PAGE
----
RNIB launches joint initiative to help patients get timely follow-up appointments for their eye conditions
Wednesday, 25 May 2016
RNIB is encouraging eye care professionals to join forces on a new patient-self advocacy project.
A new RNIB (Royal National Institute of Blind People) joint initiative is working with ophthalmologists to help their patients understand the importance of timely follow-up appointments.
Launched at The Royal College of Ophthalmologists Annual Congress on 24 May 2016, the patient self-advocacy initiative is jointly run by RNIB, The Royal College of Ophthalmologists, Macular Society and International Glaucoma Association.
The self-advocacy project encourages patients to inform their eye department if their appointment is delayed beyond the timeframe requested by their doctor. A number of new materials have been developed to help educate and inform patients.
Along with supporting clinicians to help educate their patients, the initiative fits with The Royal College of Ophthalmologists’ Three Step Plan that outlines solutions to help overwhelmed hospital eye departments meet demand for services. The project will empower patients and help facilitate a better understanding and knowledge of their eye condition and personal treatment plans.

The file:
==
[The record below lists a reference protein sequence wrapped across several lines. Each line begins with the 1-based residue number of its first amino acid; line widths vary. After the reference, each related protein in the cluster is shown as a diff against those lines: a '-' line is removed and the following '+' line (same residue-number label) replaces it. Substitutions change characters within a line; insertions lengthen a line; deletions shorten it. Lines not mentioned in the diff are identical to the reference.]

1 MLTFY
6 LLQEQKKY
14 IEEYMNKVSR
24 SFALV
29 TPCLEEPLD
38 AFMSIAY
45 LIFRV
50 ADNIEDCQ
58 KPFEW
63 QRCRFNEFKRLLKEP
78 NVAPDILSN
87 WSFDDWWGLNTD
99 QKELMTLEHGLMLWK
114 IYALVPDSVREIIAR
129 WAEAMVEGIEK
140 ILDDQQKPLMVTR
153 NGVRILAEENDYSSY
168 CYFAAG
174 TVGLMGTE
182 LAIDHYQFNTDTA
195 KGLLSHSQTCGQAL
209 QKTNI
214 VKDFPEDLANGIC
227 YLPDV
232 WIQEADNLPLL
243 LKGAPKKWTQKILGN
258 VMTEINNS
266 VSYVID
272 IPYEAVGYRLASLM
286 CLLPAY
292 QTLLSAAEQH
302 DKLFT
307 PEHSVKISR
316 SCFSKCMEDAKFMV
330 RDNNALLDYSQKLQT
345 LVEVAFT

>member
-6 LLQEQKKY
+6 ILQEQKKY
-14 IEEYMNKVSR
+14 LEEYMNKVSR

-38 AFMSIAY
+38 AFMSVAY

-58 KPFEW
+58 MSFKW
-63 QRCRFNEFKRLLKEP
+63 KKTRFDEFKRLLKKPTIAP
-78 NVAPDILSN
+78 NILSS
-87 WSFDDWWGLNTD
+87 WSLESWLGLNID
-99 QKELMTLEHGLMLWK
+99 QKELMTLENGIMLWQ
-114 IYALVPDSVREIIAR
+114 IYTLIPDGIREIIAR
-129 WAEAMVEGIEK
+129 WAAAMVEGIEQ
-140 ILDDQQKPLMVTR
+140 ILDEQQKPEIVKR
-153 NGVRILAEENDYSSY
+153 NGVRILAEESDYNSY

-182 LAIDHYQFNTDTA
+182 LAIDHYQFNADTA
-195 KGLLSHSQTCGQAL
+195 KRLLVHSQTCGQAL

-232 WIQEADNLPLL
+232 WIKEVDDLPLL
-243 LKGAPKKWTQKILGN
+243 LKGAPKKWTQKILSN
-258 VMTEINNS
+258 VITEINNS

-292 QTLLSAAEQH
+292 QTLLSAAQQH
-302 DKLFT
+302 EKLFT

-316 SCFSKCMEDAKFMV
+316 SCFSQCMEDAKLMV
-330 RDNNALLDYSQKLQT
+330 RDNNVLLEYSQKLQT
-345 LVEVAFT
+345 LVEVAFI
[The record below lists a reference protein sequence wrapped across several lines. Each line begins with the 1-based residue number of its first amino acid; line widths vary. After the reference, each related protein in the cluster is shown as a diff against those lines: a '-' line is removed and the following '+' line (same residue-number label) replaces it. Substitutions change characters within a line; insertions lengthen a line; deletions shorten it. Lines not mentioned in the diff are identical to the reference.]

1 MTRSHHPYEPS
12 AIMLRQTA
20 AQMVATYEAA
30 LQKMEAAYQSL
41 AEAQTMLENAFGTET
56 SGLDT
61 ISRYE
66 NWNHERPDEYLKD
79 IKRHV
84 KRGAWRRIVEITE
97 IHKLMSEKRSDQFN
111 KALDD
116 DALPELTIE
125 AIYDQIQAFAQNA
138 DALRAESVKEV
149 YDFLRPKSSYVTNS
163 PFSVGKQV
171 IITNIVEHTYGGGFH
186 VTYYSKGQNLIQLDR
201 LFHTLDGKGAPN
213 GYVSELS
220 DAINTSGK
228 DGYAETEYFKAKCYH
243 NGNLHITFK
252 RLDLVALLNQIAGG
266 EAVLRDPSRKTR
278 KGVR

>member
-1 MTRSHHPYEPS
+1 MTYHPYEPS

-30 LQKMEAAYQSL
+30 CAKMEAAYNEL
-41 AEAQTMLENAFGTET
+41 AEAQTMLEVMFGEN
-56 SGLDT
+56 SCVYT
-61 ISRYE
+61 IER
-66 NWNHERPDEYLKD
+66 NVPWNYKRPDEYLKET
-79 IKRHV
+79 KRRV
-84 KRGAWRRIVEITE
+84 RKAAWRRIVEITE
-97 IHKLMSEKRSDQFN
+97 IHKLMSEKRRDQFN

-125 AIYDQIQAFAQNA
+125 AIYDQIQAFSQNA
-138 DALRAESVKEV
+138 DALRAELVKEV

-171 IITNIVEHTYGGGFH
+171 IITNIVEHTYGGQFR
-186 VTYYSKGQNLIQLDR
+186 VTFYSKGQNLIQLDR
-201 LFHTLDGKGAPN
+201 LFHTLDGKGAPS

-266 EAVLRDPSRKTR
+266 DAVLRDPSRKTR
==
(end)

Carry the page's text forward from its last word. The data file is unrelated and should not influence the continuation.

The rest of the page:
Steve Winyard, Head of Policy and Campaigns at RNIB, said: “Self-advocacy is an important skill in today’s complex and over-stretched NHS. RNIB is calling on eye departments to support the joint initiative so they can help ensure their patients are seen and reviewed based on the timeframe recommended by their clinician.
“We are working with The Royal College of Ophthalmologists, Macular Society, and International Glaucoma Association to encourage patients to have the confidence to advocate for themselves. This is especially important where vital timely eye appointments may be cancelled or delayed by the hospital.”
Professor Carrie MacEwen, President of The Royal College of Ophthalmologists, said: "The future of eye health care involves chronic disease management and collaboration across ophthalmic services, not only with health policy makers and commissioning bodies, but also with patients so they understand the importance of their review appointments. It is vital that they follow-up with their clinics any delayed or cancelled appointments. The self-advocacy project will assist patients in understanding their role in getting timely care."
Contact Holly Heath, Policy and campaigns officer, for more information about the campaign [email protected].